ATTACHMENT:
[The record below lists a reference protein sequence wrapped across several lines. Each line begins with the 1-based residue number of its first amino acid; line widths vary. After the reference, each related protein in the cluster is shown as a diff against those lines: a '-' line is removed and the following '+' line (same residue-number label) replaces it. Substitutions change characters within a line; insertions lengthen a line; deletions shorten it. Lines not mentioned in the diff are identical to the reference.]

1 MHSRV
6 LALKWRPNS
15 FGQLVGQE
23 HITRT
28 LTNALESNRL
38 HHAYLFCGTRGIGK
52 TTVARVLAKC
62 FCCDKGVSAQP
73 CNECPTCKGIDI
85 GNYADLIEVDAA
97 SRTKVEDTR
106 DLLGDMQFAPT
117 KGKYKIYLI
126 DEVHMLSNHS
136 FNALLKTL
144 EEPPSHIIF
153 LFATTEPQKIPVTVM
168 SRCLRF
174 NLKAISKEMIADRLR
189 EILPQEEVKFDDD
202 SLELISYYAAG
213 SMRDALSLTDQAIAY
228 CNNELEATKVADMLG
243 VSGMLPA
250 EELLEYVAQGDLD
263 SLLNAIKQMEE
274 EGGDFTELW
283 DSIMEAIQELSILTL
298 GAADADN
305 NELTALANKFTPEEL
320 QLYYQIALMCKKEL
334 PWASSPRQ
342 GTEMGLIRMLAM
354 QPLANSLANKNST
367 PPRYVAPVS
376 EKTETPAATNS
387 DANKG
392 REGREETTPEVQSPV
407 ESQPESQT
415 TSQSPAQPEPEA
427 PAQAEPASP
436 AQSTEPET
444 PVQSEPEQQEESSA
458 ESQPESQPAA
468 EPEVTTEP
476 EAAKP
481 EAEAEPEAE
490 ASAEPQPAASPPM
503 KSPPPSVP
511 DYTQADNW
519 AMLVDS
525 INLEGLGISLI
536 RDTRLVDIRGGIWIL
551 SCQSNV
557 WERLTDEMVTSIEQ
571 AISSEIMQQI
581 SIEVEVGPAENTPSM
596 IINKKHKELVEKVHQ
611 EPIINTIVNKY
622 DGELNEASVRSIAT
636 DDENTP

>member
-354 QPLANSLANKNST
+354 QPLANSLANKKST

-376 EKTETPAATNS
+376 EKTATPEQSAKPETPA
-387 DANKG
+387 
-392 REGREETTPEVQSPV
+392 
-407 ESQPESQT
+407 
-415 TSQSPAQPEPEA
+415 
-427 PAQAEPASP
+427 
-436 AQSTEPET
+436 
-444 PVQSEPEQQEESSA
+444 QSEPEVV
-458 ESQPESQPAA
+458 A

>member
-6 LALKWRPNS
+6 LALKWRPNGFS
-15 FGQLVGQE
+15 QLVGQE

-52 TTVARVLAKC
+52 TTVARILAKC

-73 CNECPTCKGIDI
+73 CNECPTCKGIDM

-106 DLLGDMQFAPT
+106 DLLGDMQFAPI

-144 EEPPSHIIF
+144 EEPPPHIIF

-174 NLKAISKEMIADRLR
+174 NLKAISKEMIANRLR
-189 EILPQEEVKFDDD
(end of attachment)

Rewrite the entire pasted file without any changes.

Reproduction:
[The record below lists a reference protein sequence wrapped across several lines. Each line begins with the 1-based residue number of its first amino acid; line widths vary. After the reference, each related protein in the cluster is shown as a diff against those lines: a '-' line is removed and the following '+' line (same residue-number label) replaces it. Substitutions change characters within a line; insertions lengthen a line; deletions shorten it. Lines not mentioned in the diff are identical to the reference.]

1 MHSRV
6 LALKWRPNS
15 FGQLVGQE
23 HITRT
28 LTNALESNRL
38 HHAYLFCGTRGIGK
52 TTVARVLAKC
62 FCCDKGVSAQP
73 CNECPTCKGIDI
85 GNYADLIEVDAA
97 SRTKVEDTR
106 DLLGDMQFAPT
117 KGKYKIYLI
126 DEVHMLSNHS
136 FNALLKTL
144 EEPPSHIIF
153 LFATTEPQKIPVTVM
168 SRCLRF
174 NLKAISKEMIADRLR
189 EILPQEEVKFDDD
202 SLELISYYAAG
213 SMRDALSLTDQAIAY
228 CNNELEATKVADMLG
243 VSGMLPA
250 EELLEYVAQGDLD
263 SLLNAIKQMEE
274 EGGDFTELW
283 DSIMEAIQELSILTL
298 GAADADN
305 NELTALANKFTPEEL
320 QLYYQIALMCKKEL
334 PWASSPRQ
342 GTEMGLIRMLAM
354 QPLANSLANKNST
367 PPRYVAPVS
376 EKTETPAATNS
387 DANKG
392 REGREETTPEVQSPV
407 ESQPESQT
415 TSQSPAQPEPEA
427 PAQAEPASP
436 AQSTEPET
444 PVQSEPEQQEESSA
458 ESQPESQPAA
468 EPEVTTEP
476 EAAKP
481 EAEAEPEAE
490 ASAEPQPAASPPM
503 KSPPPSVP
511 DYTQADNW
519 AMLVDS
525 INLEGLGISLI
536 RDTRLVDIRGGIWIL
551 SCQSNV
557 WERLTDEMVTSIEQ
571 AISSEIMQQI
581 SIEVEVGPAENTPSM
596 IINKKHKELVEKVHQ
611 EPIINTIVNKY
622 DGELNEASVRSIAT
636 DDENTP

>member
-354 QPLANSLANKNST
+354 QPLANSLANKKST

-376 EKTETPAATNS
+376 EKTATPEQSAKPETPA
-387 DANKG
+387 
-392 REGREETTPEVQSPV
+392 
-407 ESQPESQT
+407 
-415 TSQSPAQPEPEA
+415 
-427 PAQAEPASP
+427 
-436 AQSTEPET
+436 
-444 PVQSEPEQQEESSA
+444 QSEPEVV
-458 ESQPESQPAA
+458 A

>member
-6 LALKWRPNS
+6 LALKWRPNGFS
-15 FGQLVGQE
+15 QLVGQE

-52 TTVARVLAKC
+52 TTVARILAKC

-73 CNECPTCKGIDI
+73 CNECPTCKGIDM

-106 DLLGDMQFAPT
+106 DLLGDMQFAPI

-144 EEPPSHIIF
+144 EEPPPHIIF

-174 NLKAISKEMIADRLR
+174 NLKAISKEMIANRLR
-189 EILPQEEVKFDDD